Three months ago the office across the corridor from the ChristChurch London team was empty. Now it houses Tunepics, the fastest growing social network app in the world, which is currently adding 100,000 new users a week.
It’s one small example of the sheer pace of change that is going on in our world. Technology is not just changing the way we process information but the way we live. Thinkers are shaping whole new philosophical outlooks on life and globalisation means most of us work or live alongside people with very different views and faith from our own.
Pluralism, with its many different voices, has replaced Christendom as the overarching culture in which we live.
Many people find this new world exciting with its fresh attitudes and opportunities, whilst others are left disconcerted or overwhelmed as old certainties seem to disappear and cherished ideas and attitudes are undermined.
How should churches respond? What can we learn from faith communities who have faced similar situations in the past?
There have been several different postures that people have taken historically:
Some have sought to accommodate to the culture around them, but in their quest for relevance have lost their distinctiveness and slowly disappeared as a result.
Others have moved onto the attack: asserting their rights and demanding that nobody criticises or speaks out against them. However, they have found that intimidation does not lead to lasting change in people’s convictions although they may change the way they act for a short while.
Others have cut themselves off from surrounding society but in the process have sacrificed any opportunity to contribute to the wider world.
None of these approaches seems very attractive. We do not want to accommodate, intimidate or retreat from the world in which God has put us.
So are there any other options?
There is one; an option that Jeremiah gave to the exiles in Babylon 2,500 years ago.
These men and women, recently torn from their homes in Jerusalem, would have felt disorientated by the change they were experiencing. But Jeremiah’s appeal was that they should contribute with faithful and creative presence. (See Jeremiah 29:4-9)
To be ‘faithful’ meant to be true to their faith as it has been given to them: it was a gift that they had received and one they were responsible to maintain, it was not theirs to change.
To be ‘creative’ was to find new and fresh ways to contextualise their message: to work for the common good, to show the value of faith and to help people find faith themselves.
‘Presence’ meant that they were to dwell in the city, because they could not influence from a distance, but only from up close.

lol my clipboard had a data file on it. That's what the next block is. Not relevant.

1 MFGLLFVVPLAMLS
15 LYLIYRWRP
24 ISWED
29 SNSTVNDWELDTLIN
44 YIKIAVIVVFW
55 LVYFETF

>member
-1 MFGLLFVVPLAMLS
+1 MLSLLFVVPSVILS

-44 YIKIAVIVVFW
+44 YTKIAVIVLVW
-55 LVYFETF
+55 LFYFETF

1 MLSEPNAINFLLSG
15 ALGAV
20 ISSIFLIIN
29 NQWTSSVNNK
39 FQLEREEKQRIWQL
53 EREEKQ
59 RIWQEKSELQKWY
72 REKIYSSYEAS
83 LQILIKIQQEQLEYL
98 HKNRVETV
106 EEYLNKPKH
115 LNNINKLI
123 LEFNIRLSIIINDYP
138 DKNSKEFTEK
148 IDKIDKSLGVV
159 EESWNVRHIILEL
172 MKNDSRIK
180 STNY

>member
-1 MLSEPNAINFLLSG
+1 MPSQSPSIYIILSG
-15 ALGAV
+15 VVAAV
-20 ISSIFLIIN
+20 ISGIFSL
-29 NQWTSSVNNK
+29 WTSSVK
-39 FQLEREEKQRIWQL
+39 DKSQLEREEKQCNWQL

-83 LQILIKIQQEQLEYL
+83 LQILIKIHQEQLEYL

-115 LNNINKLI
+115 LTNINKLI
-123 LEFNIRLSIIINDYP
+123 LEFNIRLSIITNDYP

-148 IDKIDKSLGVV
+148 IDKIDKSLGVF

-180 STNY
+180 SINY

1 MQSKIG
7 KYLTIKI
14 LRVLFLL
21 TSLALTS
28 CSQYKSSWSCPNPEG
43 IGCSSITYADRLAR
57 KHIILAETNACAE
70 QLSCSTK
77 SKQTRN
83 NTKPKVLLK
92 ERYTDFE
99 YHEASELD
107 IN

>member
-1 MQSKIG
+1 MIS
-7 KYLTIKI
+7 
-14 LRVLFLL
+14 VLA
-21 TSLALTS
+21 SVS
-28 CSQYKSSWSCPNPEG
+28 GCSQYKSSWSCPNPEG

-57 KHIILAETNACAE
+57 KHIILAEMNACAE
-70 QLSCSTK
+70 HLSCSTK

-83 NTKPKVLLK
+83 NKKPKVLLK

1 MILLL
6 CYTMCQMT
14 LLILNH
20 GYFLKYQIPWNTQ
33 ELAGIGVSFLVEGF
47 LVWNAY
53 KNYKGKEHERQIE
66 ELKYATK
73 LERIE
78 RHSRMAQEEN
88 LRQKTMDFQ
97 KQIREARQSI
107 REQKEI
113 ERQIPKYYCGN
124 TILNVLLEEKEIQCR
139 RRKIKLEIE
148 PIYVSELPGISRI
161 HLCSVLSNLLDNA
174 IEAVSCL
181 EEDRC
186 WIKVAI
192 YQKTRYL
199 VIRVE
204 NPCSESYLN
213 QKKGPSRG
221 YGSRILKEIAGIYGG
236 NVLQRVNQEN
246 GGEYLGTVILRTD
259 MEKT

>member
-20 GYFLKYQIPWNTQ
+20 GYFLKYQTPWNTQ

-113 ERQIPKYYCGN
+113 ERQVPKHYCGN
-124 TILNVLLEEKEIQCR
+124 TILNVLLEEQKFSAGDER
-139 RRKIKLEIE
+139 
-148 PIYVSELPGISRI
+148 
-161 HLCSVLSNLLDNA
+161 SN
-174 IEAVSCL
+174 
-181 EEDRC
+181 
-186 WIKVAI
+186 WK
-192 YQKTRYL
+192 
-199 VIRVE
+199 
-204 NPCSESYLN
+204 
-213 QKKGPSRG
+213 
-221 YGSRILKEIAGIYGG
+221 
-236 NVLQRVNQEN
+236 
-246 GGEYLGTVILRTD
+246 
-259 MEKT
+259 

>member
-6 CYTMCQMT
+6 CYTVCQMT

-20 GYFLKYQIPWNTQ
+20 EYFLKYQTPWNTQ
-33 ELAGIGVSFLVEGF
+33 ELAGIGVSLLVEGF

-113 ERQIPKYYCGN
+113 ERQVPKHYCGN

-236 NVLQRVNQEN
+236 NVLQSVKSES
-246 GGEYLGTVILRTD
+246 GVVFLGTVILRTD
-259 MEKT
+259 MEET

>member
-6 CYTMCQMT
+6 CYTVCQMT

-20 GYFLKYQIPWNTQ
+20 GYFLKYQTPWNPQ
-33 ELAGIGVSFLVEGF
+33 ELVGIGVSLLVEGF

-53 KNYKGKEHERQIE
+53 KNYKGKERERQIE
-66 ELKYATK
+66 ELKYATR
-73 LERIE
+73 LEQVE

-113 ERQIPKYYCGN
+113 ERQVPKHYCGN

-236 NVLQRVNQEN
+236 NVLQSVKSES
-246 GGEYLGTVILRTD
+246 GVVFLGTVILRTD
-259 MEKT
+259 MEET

This challenge is also relevant to us. To contribute in this way is much more demanding than other approaches but much more rewarding too.
It requires courage and faith.
It is often complex and does not provide easy answers.
It is not for the fainthearted but for those who are willing to live with a certain level of discomfort.
But it will lead to a hugely challenging and fulfilling ride.
There are countless men and women who have lived in this way in the past, which has resulted in people coming to faith and society as a whole benefiting from their lives.
Dr Barnardo and George Mueller cared for vulnerable children, building orphanages and schools; Martin Luther King and Dietrich Bonhoeffer, in very different situations, challenged racial superiority, and Mother Teresa gave her life for the homeless of Calcutta.
The effect of St Francis of Assisi’s life was even more far reaching. G.K. Chesterton says of him that he created poetry that paved the way for Dante; that he shaped fine art so that Michelangelo, Da Vinci and Raphael were standing on his shoulders; and that he cared for the poor in a way that defined the standard for future generations who cared for those in need.
‘From him’, says Chesterton, ‘came a whole awakening of the world and a dawn in which all shapes and colours could be seen anew.’
This is our dream too: that it may be said of Christians in this generation that people have been cared for, new habits have been created, new values affirmed and faith celebrated in such a way that there was ‘a whole awakening in the world and a dawn in which all shapes and colours could be seen anew.’
For more on this theme and on Jeremiah 29:4-9, check out David’s talk from Love London Sunday.
Image by Ed Yourdon, used under CC